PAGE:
Scheduling for a fast-paced, multi-press, multi-shift pressroom is a dynamic, challenging, and sometimes overwhelming endeavor. Even in pressrooms with one or two presses and a handful of jobs at any given time, effective scheduling can be tricky. If it were as simple as lining up orders by due date, job titles like “Production Scheduler” wouldn’t exist. Orders would simply be scheduled to print in the order they were received. The fact is that many variables must be considered in order to strike a good balance between efficiency on the pressroom floor and shipping the printed jobs when promised. Often, the most efficient job sequence is not always readily apparent.
Deadlines and “hot-rush” jobs often make it necessary to arrange jobs in sequences that are less than ideal with respect to production efficiency. An extreme example of this would be cutting in on a job in progress in order to print one that is either due very soon, or over-due. On the other hand, ensuring productivity sometimes means that jobs with due dates that are further out are scheduled to print before those with closer due dates. Grouping jobs by similar ink color, for example, may mean that due dates advance and retreat a little in sequence.
Variables other than due date and ink color also influence schedules. Shortages in raw materials can mean delays, interruptions, and changes in schedule. Conflicts with jobs requiring the same plate cylinders may force the delay of one job so that another may be printed. Substrates can be processed in so many ways that any number of criteria has to be evaluated in order to determine the order that jobs should be printed in.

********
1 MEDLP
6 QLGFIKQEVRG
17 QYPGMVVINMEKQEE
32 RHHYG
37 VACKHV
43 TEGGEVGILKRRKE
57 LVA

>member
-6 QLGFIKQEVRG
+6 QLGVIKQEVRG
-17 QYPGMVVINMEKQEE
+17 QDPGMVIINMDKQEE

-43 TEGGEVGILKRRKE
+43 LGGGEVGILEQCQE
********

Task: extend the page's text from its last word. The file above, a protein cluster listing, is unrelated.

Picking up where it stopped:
The ability to neatly and conveniently view and arrange jobs on paper or a computer monitor can help make the task of scheduling much less confusing and time consuming, and there have been many tools developed for this purpose. From paper forms, to wall boards, to sophisticated software, the purpose of these tools is to facilitate sorting and grouping print jobs by criteria that makes the best sense, all factors considered.
Somewhere between paper and expensive software programs or modules is a tool that I think may be unrivaled for scheduling. It is the common spreadsheet and it is powerful! Since you’re reading this, you very likely have a PC. And if you have a PC, you either have a spreadsheet program on it, or you should! Spreadsheets are useful for so many purposes that everyone should be familiar with using them. They’re not just for accountants. For quick and easy sorting and sequence manipulation, they are unbeatable.
I happen to use Microsoft Excel as my spreadsheet program, but programs like Lotus 123 and others provide functionality similar to Excel, and the methods I am about to describe can be adapted to them. If you use a spreadsheet program other than Excel, substitute the terms and methods I use for those more appropriate for you. For this discussion, I will assume a basic understanding of spreadsheets, but I will make a note or two where I think it might help.
Among the functions that make Excel so useful for scheduling are cutting, copying, inserting, pasting, formatting, coloring text, sorting, and filtering of records. Become comfortable with these functions, and you’ll become adept at manipulating work orders on the sheet. For printing and posting of schedules, it’s also helpful to learn how to set print area, and set-up page layouts for printing. There are many other features to Excel and programs like it, such as integration with other software tools for the office, the ability to e-mail files, compatibility with databases, and so on. However, I will resist the temptation to explore those areas and limit this discussion to using Excel as a tool for scheduling on the pressroom floor.